In the face of South Africa’s explosive HIV/AIDS epidemic, rape and other sexual violence can be a death sentence. The South African government has pledged to provide sexual violence survivors with post-exposure prophylaxis (PEP), antiretroviral drugs that can reduce the risk of contracting the virus from an HIV-positive attacker. Human Rights Watch and the ALP have found, however, that current consent requirements have impeded children’s access to post-rape medical care, including lifesaving PEP services and prerequisite HIV testing.  
Human Rights Watch’s research found, for example, that problems in obtaining consent on behalf of unaccompanied children and those whose parents or guardians refused to consent to medical treatment barred some children from receiving post-rape medical services, including lifesaving PEP.(5) The ALP also has found that the lack of clarity regarding whether HIV testing constitutes “medical treatment” within the meaning of the Child Care Act has impeded some children from obtaining HIV prevention and treatment services. Some health care workers have declined to provide HIV testing to children above the age of fourteen years without parental consent. It is only recently that the State Law Advisors have clarified in a legal opinion sought by the Department of Social Development that HIV testing does fall within the definition of “medical treatment.” It is however not clear whether any steps have been taken to ensure that this has been brought to the attention of health care workers providing services to child survivors of rape and sexual violence.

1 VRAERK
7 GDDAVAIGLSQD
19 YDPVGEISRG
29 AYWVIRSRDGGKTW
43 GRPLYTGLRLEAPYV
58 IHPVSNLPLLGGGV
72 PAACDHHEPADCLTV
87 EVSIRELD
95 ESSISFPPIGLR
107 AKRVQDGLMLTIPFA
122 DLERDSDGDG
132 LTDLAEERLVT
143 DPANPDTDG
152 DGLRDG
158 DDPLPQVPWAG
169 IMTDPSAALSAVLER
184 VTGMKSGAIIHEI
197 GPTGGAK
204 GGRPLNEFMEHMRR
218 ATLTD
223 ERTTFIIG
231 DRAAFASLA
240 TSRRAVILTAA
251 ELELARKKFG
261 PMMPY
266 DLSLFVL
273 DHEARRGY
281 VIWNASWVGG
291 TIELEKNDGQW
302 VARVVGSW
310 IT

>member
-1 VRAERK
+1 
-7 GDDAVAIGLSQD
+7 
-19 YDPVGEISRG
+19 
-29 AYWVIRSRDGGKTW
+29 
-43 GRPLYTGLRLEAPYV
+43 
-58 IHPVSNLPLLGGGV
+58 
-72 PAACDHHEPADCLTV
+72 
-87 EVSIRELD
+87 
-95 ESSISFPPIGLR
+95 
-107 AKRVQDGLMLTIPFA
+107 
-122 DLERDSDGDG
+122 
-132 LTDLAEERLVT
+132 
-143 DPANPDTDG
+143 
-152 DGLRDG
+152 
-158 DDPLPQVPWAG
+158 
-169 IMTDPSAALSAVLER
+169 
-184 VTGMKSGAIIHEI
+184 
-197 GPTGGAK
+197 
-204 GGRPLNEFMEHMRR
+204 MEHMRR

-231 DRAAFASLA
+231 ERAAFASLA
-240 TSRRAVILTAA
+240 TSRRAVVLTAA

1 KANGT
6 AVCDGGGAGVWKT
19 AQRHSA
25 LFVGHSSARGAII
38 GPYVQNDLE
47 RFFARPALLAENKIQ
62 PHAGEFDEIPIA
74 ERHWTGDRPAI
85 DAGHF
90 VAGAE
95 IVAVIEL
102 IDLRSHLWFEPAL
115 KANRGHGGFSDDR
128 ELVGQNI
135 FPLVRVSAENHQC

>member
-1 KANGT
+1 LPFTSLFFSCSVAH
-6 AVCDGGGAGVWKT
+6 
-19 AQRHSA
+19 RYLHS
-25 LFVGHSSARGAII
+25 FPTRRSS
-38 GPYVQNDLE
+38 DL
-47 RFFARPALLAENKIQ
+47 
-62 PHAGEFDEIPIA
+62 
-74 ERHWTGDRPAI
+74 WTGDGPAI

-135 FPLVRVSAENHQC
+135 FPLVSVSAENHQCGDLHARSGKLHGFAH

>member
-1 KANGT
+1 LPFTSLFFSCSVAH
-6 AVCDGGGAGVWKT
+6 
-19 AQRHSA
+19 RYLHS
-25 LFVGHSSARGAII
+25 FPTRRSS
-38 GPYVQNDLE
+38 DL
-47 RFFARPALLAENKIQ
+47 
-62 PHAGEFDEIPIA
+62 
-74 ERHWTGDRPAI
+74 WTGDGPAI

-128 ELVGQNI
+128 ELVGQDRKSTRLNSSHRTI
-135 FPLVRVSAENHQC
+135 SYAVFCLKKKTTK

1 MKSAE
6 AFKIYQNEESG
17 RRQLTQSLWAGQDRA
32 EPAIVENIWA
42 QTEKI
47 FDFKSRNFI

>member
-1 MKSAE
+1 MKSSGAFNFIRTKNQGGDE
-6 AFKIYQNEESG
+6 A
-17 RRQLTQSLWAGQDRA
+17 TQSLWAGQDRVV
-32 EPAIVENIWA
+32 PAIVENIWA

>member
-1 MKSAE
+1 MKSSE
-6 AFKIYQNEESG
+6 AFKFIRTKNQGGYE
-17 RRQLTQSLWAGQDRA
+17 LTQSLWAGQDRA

Proposed legislative changes to ensure medical care and treatment for children  
Section 32 of the current draft of the bill states that:  

      (a) safeguard the child’s health, well-being and development; and  
      (b)protect the child from maltreatment, abuse, neglect, degradation, discrimination, exploitation and any other physical or mental harm or hazards;
  • “(1) A person who has no parental responsibilities and rights in respect of a child but who voluntarily cares for the child either indefinitely, temporarily or partially, including a care-giver who otherwise has no parental responsibilities and rights in respect of a child, must, whilst the child is in that person’s care –